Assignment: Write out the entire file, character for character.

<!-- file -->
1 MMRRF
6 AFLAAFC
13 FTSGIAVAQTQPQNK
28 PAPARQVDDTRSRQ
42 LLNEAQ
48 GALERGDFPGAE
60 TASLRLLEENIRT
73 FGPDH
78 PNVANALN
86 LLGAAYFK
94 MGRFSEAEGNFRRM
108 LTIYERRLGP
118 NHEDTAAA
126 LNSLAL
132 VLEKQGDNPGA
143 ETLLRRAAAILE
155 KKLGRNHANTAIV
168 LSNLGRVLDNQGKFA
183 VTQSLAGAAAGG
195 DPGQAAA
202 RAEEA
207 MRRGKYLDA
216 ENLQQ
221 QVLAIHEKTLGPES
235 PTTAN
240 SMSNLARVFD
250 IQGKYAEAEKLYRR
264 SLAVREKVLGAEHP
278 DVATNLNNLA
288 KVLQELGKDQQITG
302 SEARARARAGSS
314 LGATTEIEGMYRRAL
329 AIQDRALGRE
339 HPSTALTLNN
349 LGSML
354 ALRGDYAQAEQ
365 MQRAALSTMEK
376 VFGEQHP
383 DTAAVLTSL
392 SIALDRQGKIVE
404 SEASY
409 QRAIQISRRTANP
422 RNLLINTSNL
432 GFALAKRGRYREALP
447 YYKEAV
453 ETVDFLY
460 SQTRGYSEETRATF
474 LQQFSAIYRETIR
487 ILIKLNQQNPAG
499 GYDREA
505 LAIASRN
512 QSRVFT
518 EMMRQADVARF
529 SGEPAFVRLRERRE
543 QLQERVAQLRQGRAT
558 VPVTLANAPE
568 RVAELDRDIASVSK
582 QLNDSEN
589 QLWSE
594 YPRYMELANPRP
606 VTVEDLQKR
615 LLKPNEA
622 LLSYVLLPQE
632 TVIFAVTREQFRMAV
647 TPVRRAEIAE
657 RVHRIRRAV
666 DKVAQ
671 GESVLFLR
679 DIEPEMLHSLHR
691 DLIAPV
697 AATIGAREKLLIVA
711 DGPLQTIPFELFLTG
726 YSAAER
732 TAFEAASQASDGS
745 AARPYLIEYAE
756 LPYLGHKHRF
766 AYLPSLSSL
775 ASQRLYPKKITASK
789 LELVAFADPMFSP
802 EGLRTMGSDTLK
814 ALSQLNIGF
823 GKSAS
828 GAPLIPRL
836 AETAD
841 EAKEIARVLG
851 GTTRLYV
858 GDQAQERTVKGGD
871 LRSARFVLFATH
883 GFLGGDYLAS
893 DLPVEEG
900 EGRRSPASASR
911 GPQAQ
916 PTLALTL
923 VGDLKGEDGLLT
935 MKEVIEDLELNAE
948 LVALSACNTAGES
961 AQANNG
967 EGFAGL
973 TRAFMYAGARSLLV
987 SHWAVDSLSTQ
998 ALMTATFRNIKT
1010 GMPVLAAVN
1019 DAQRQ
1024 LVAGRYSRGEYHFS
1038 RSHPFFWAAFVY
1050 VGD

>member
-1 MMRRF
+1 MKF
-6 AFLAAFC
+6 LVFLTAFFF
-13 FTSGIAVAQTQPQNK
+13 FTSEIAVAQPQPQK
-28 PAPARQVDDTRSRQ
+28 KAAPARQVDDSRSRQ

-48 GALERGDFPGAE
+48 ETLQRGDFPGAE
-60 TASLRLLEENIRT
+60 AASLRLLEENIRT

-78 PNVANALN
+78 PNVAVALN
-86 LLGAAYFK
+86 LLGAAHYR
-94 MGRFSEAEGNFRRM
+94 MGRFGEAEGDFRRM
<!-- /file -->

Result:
1 MMRRF
6 AFLAAFC
13 FTSGIAVAQTQPQNK
28 PAPARQVDDTRSRQ
42 LLNEAQ
48 GALERGDFPGAE
60 TASLRLLEENIRT
73 FGPDH
78 PNVANALN
86 LLGAAYFK
94 MGRFSEAEGNFRRM
108 LTIYERRLGP
118 NHEDTAAA
126 LNSLAL
132 VLEKQGDNPGA
143 ETLLRRAAAILE
155 KKLGRNHANTAIV
168 LSNLGRVLDNQGKFA
183 VTQSLAGAAAGG
195 DPGQAAA
202 RAEEA
207 MRRGKYLDA
216 ENLQQ
221 QVLAIHEKTLGPES
235 PTTAN
240 SMSNLARVFD
250 IQGKYAEAEKLYRR
264 SLAVREKVLGAEHP
278 DVATNLNNLA
288 KVLQELGKDQQITG
302 SEARARARAGSS
314 LGATTEIEGMYRRAL
329 AIQDRALGRE
339 HPSTALTLNN
349 LGSML
354 ALRGDYAQAEQ
365 MQRAALSTMEK
376 VFGEQHP
383 DTAAVLTSL
392 SIALDRQGKIVE
404 SEASY
409 QRAIQISRRTANP
422 RNLLINTSNL
432 GFALAKRGRYREALP
447 YYKEAV
453 ETVDFLY
460 SQTRGYSEETRATF
474 LQQFSAIYRETIR
487 ILIKLNQQNPAG
499 GYDREA
505 LAIASRN
512 QSRVFT
518 EMMRQADVARF
529 SGEPAFVRLRERRE
543 QLQERVAQLRQGRAT
558 VPVTLANAPE
568 RVAELDRDIASVSK
582 QLNDSEN
589 QLWSE
594 YPRYMELANPRP
606 VTVEDLQKR
615 LLKPNEA
622 LLSYVLLPQE
632 TVIFAVTREQFRMAV
647 TPVRRAEIAE
657 RVHRIRRAV
666 DKVAQ
671 GESVLFLR
679 DIEPEMLHSLHR
691 DLIAPV
697 AATIGAREKLLIVA
711 DGPLQTIPFELFLTG
726 YSAAER
732 TAFEAASQASDGS
745 AARPYLIEYAE
756 LPYLGHKHRF
766 AYLPSLSSL
775 ASQRLYPKKITASK
789 LELVAFADPMFSP
802 EGLRTMGSDTLK
814 ALSQLNIGF
823 GKSAS
828 GAPLIPRL
836 AETAD
841 EAKEIARVLG
851 GTTRLYV
858 GDQAQERTVKGGD
871 LRSARFVLFATH
883 GFLGGDYLAS
893 DLPVEEG
900 EGRRSPASASR
911 GPQAQ
916 PTLALTL
923 VGDLKGEDGLLT
935 MKEVIEDLELNAE
948 LVALSACNTAGES
961 AQANNG
967 EGFAGL
973 TRAFMYAGARSLLV
987 SHWAVDSLSTQ
998 ALMTATFRNIKT
1010 GMPVLAAVN
1019 DAQRQ
1024 LVAGRYSRGEYHFS
1038 RSHPFFWAAFVY
1050 VGD

>member
-1 MMRRF
+1 MKF
-6 AFLAAFC
+6 LVFLTAFFF
-13 FTSGIAVAQTQPQNK
+13 FTSEIAVAQPQPQK
-28 PAPARQVDDTRSRQ
+28 KAAPARQVDDSRSRQ

-48 GALERGDFPGAE
+48 ETLQRGDFPGAE
-60 TASLRLLEENIRT
+60 AASLRLLEENIRT

-78 PNVANALN
+78 PNVAVALN
-86 LLGAAYFK
+86 LLGAAHYR
-94 MGRFSEAEGNFRRM
+94 MGRFGEAEGDFRRM